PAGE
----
Growing Turnips

Planting, Growing, and Harvesting Turnips


Turnips are a delicious root vegetable that you can grow in your own backyard.


Turnips are cool-weather vegetables that can be grown both in spring and fall, avoiding the hot summer months. They mature very rapidly and you can enjoy both the greens and the roots. Try this ancient root vegetable that’s been grown for over 3,000 years.

Turnips are hardy biennials usually grown as annuals by the home gardener. We enjoy them most as an autumn crop, seeded in late summer, because they are usually sweeter and more tender than spring crops—and pests are less problematic.

What’s wonderful about turnips is that they germinate in only a few days. Within a month, you can enjoy their bright greens, and within a second month, you can eat the swollen roots. Try them as a substitute for potatoes.


When to Seed

  • For a late spring harvest, sow turnip seeds directly in the garden as soon as the ground is workable, usually 2 to 3 weeks before the average last frost date. 
  • For an autumn harvest, sow turnips in late summer. Sow after summer crops of onions, squash, beans or sweet corn.
  • You can also sow seeds in early autumn for a late autumn harvest.

Planting Instructions

  • Turnips are seeded directly into the ground; they do not transplant well.
  • Select a site that gets full sun.
  • Soil should be well-draining and loosened to a depth of 12 to 15 inches.
  • In advance, mix in a 2- to 4-inch layer of compost or aged manure. Add sand to heavy, clay soil.
  • Scatter turnip seed. Do not cover the seeds with more than ½ an inch of soil.
  • Once seedlings are 4 inches high, thin them to 4 to 6 inches apart. Space wide rows 12 inches apart.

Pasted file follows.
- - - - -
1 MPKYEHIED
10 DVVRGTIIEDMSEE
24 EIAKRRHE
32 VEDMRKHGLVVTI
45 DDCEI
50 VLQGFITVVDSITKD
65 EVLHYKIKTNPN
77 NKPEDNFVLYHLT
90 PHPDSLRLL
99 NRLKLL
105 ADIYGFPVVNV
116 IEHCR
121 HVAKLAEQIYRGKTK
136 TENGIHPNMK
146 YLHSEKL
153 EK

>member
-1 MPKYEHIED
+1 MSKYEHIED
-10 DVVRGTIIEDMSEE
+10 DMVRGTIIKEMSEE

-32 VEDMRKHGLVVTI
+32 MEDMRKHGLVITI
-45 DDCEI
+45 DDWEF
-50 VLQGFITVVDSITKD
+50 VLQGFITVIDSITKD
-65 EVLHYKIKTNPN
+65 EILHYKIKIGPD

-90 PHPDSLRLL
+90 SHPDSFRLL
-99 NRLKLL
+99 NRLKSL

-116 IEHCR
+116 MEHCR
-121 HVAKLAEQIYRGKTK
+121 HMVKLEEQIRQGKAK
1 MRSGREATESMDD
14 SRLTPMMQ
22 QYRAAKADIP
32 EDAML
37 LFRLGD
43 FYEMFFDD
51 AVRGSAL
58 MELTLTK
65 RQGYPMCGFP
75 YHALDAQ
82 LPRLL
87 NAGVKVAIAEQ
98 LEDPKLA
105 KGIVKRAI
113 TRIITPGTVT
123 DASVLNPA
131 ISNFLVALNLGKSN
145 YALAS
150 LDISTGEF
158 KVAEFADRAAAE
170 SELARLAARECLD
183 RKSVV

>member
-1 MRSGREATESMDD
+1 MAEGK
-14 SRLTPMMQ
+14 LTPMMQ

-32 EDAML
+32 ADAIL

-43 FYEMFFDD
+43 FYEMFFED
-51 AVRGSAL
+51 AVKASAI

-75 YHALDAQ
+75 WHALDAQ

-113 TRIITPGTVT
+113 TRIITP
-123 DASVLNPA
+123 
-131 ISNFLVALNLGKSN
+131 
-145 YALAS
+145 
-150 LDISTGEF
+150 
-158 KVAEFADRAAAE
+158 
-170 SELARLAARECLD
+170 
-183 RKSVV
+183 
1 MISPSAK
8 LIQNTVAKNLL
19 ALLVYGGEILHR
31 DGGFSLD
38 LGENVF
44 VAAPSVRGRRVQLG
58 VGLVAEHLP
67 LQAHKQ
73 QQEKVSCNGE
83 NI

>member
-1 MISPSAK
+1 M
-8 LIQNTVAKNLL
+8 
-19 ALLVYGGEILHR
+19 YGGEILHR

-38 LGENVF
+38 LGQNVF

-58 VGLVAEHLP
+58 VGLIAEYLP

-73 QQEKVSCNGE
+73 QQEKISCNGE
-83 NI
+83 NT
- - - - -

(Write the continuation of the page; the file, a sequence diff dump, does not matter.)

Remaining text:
• Thin turnips grown for greens from 2 to 3 inches apart (or, some of us don’t bother thinning for greens at all).


  • Keep the beds weed free.
  • Mulch heavily.
  • Turnips do not need much care but consistent soil moisture is important. Keep soil lightly moist, watering at a rate of 1 inch per week to prevent the roots from becoming tough and bitter.



  • Harvest some turnips very early as turnip greens. The leaves taste best when young and tender.
  • Harvest early types after about 5 weeks; maincrop types after 6 to 10 weeks.
  • Harvest turnips at any size you wish, however, the small, young turnips are nicer and more tender.
  • For fall turnips, consider harvesting just after a light frost (but before a hard freeze) for a sweeter taste. 
  • Store for up to 3 or 4 months in a cool outdoor place covered with straw.

Recommended Varieties

Wit & Wisdom

Turnips like a dry bed but a wet head.

Young turnips are so tender that you can peel and eat them just as you would an apple.

Turnips are often confused with rutabagas because they are similar, and people like to plant them together. The two root vegetables grow well under the same conditions, but rutabagas take four weeks longer to mature.

Many turnips are grown not for the root itself but for the turnip greens, which can be cooked or used raw in salads. Younger turnip greens will not be as bitter as mature leaves. 

For other greens to use in your cuisine, see the Leafy Greens: Health Benefits page.


Cooking Notes

If you’re wondering how to cook turnips, you’re not alone. Both the turnip greens and roots are very nutritious. Turnip roots should generally be peeled and sliced before using them. Both turnip roots and turnip greens are usually cooked, but can also be enjoyed raw.

Growing Turnips

Botanical Name

Brassica rapa Rapifera Group

Plant Type Vegetable
Sun Exposure Full Sun
Soil Type Loamy
Soil pH Slightly Acidic to Neutral
Bloom Time
Flower Color
Hardiness Zones 3, 4, 5, 6, 7, 8, 9
Special Features